PAY­MORE NEXT YEAR?

Pro­posal would in­crease bill for av­er­age-value home about 4.5 per­cent and not cut ser­vices

Austin American-Statesman - - FRONT PAGE - By Suzan­nah Gon­za­les Amer­i­cAn-StAteS­mAn StAff

Travis County’s pre­lim­i­nary 2011 bud­get raises prop­erty taxes but doesn’t cut ser­vices

Many Travis County tax bills would rise next year, but there would be no cuts to ser­vices un­der the county’s pre­lim­i­nary 2011 bud­get pre- sented to com­mis­sion­ers Tues­day.

The county’s prop­erty val­ues fell, but the pro­posed tax rate would rise 4.43 cents, which would in­crease the tax bill for the av­er­age-val­ued home ($218,542 af­ter a homestead ex­emp­tion) by $47.74, or about 4.5 per­cent, bud­get di­rec­tor Leroy Nel­lis said.

The prop­erty tax rate would rise to 46.58 cents per $100 of val­u­a­tion from this year’s tax rate of 42.15 cents per $100 of val­u­a­tion.

Com­mis­sion­ers are ex­pected to adopt the tax rate and the 2011 bud­get on Sept. 28. The 2011 bud­get year be­gins Oct. 1.

Prop­erty tax rev­enue would in­crease to $348.9 mil­lion, com­pared with $333.2 mil­lion this year, in part to make up for de­clin­ing taxes from new con­struc­tion and a drop in in­vest­ment earn­ings.

New con­struc­tion in­creases the amount of the county’s prop­erty tax rev­enue, but such con­struc­tion is down about $1 bil­lion from the cur­rent year.

The county’s av­er­age home value, af­ter a homestead ex­emp­tion, for this year was $230,186. Ap­ply­ing this year’s tax rate, the av­er­age county tax bill was about $970. (The new av­er­age home value and the tax rate are ex­pected to change based on cer­ti­fied ap­praisals from the Travis Cen­tral Ap­praisal District.)

Ap­ply­ing the 46.58-cent tax rate, the av­er­age county tax bill would be about $1,018, a $48 in­crease.

Travis County prop­erty taxes rep­re­sent about 17 per­cent of the to­tal prop­erty tax bill for home­own­ers in the county, Nel­lis said.

The $698.6 mil­lion pre­lim­i­nary bud­get is about $43.5 mil­lion more than this year’s bud­get — a 6.6 per­cent in­crease.

The gen­eral fund — the county’s op­er­at­ing bud­get — would in­crease to $487.5 mil­lion from $455.7 mil­lion this year.

Ex­penses are pro­jected to grow to $487.5 mil­lion, from $455.7 mil­lion this year, be­cause of in­creased health in­surance costs and re­tire­ment ben­e­fits for county em­ploy­ees, and pos­si­bly higher util­i­ties and fuel costs, among other in­creases in op­er­at­ing ex­penses, Nel­lis said.

The pre­lim­i­nary bud­get also con­tains re­serves of $85.5 mil­lion, in­clud­ing money that com­mis­sion­ers set aside in an­tic­i­pa­tion of the eco­nomic slow­down, which will be car­ried over from the cur­rent bud­get year.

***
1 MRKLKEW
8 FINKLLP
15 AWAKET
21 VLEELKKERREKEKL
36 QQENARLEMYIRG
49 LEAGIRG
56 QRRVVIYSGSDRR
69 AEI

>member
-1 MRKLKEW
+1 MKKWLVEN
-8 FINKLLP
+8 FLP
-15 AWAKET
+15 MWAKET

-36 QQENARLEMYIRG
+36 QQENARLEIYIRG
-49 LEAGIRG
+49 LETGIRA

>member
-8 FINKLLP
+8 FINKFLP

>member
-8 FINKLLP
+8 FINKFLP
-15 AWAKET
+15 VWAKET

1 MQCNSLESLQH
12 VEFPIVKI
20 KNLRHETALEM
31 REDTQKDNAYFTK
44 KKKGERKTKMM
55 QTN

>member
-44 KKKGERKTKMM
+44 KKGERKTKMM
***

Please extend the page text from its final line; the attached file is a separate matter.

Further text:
Bud­get of­fi­cials rec­om­mend that the county main­tain its un­al­lo­cated re­serve at 11 per­cent of the gen­eral fund, a rate the county has main­tained since 1995, Nel­lis said.

He said the pre­lim­i­nary bud­get seeks to avoid lay­offs and sus­tain ex­ist­ing pro­grams in an­tic­i­pa­tion of what is ex­pected to be equally chal­leng­ing 2012 and pos­si­bly 2013 bud­get years.

In an April 21 let­ter to com­mis­sion­ers, Travis County Sher­iff Greg Hamil­ton wrote that he is “be­com­ing in­creas­ingly concerned that fu­ture cuts and the en­su­ing re­duc­tion in ser­vices lev­els for both our law en­force­ment and corrections du­ties will ul­ti­mately have con­se­quences that will have a di­rect im­pact on the safety and well-be­ing of our cit­i­zens.”

The sher­iff’s of­fice has the largest bud­get among county de­part­ments and makes up nearly a third of the county’s de­part­men­tal bud­gets, Nel­lis said. There would be no lay­offs of Travis County staffers un­der the pre­lim­i­nary bud­get, which in­cludes a 2.5 per­cent salary in­crease for em­ploy­ees and elected of­fi­cials not on the ju­di­ciary pay scale to help off­set higher health in­surance costs.

Com­mis­sion­ers this month ap­proved the 2.5 per­cent pay in­crease as part of the pre­lim­i­nary bud­get. The raise would cost about $6.7 mil­lion.

Of­fi­cials say the raises will help off­set what em­ploy­ees pay in in­creased health in­surance costs. There was an 8 per­cent, or $4.4 mil­lion, in­crease in health in­surance costs for county em­ploy­ees, ac­cord­ing to Nel­lis.

One va­cant clerk po­si­tion deemed un­nec­es­sary in the Precinct 3 con­sta­ble of­fice was elim­i­nated in the pre­lim­i­nary bud­get, Nel­lis said.

The bud­get also in­cludes po­si­tions and pro­grams that com­mis­sion­ers ap­proved pre­vi­ously, such as le­gal staffers to work on county land use is­sues in the county at­tor­ney’s of­fice and a pro­gram to ad­dress chronic ab­sen­teeism in pub­lic schools.

Travis County prop­erty taxes rep­re­sent about 17 per­cent of the to­tal prop­erty tax bill for home­own­ers in the county, ac­cord­ing to bud­get di­rec­tor Leroy Nel­lis.

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